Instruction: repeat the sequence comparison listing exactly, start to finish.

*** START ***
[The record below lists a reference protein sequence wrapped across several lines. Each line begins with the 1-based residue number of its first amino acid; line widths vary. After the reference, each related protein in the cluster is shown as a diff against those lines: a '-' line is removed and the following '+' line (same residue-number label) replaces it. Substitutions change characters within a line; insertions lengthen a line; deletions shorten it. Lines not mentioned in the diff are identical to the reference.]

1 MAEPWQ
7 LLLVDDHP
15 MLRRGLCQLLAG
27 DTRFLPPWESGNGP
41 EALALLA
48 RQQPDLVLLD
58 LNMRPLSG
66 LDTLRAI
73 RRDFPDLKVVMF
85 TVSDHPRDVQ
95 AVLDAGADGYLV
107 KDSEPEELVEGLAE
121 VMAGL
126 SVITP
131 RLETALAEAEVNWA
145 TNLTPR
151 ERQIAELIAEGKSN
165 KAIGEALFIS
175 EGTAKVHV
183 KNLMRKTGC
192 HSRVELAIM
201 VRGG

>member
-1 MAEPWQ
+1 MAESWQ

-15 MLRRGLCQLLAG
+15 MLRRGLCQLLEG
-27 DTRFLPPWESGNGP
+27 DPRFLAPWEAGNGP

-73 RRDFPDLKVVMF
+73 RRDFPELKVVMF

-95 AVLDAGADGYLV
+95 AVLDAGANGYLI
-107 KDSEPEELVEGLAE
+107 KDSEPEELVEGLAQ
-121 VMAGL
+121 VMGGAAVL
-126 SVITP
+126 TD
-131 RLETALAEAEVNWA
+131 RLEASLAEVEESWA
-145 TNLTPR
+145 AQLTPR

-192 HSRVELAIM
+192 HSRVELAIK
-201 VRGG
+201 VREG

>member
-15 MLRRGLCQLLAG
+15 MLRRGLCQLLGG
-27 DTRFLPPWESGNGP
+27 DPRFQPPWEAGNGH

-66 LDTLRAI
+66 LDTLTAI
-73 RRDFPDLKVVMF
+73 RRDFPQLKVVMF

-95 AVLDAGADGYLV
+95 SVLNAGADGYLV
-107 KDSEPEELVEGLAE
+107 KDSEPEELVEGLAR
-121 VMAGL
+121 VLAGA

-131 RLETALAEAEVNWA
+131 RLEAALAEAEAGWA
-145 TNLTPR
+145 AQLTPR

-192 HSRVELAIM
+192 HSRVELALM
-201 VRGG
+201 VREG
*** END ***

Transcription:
[The record below lists a reference protein sequence wrapped across several lines. Each line begins with the 1-based residue number of its first amino acid; line widths vary. After the reference, each related protein in the cluster is shown as a diff against those lines: a '-' line is removed and the following '+' line (same residue-number label) replaces it. Substitutions change characters within a line; insertions lengthen a line; deletions shorten it. Lines not mentioned in the diff are identical to the reference.]

1 MAEPWQ
7 LLLVDDHP
15 MLRRGLCQLLAG
27 DTRFLPPWESGNGP
41 EALALLA
48 RQQPDLVLLD
58 LNMRPLSG
66 LDTLRAI
73 RRDFPDLKVVMF
85 TVSDHPRDVQ
95 AVLDAGADGYLV
107 KDSEPEELVEGLAE
121 VMAGL
126 SVITP
131 RLETALAEAEVNWA
145 TNLTPR
151 ERQIAELIAEGKSN
165 KAIGEALFIS
175 EGTAKVHV
183 KNLMRKTGC
192 HSRVELAIM
201 VRGG

>member
-1 MAEPWQ
+1 MAESWQ

-15 MLRRGLCQLLAG
+15 MLRRGLCQLLEG
-27 DTRFLPPWESGNGP
+27 DPRFLAPWEAGNGP

-73 RRDFPDLKVVMF
+73 RRDFPELKVVMF

-95 AVLDAGADGYLV
+95 AVLDAGANGYLI
-107 KDSEPEELVEGLAE
+107 KDSEPEELVEGLAQ
-121 VMAGL
+121 VMGGAAVL
-126 SVITP
+126 TD
-131 RLETALAEAEVNWA
+131 RLEASLAEVEESWA
-145 TNLTPR
+145 AQLTPR

-192 HSRVELAIM
+192 HSRVELAIK
-201 VRGG
+201 VREG

>member
-15 MLRRGLCQLLAG
+15 MLRRGLCQLLGG
-27 DTRFLPPWESGNGP
+27 DPRFQPPWEAGNGH

-66 LDTLRAI
+66 LDTLTAI
-73 RRDFPDLKVVMF
+73 RRDFPQLKVVMF

-95 AVLDAGADGYLV
+95 SVLNAGADGYLV
-107 KDSEPEELVEGLAE
+107 KDSEPEELVEGLAR
-121 VMAGL
+121 VLAGA

-131 RLETALAEAEVNWA
+131 RLEAALAEAEAGWA
-145 TNLTPR
+145 AQLTPR

-192 HSRVELAIM
+192 HSRVELALM
-201 VRGG
+201 VREG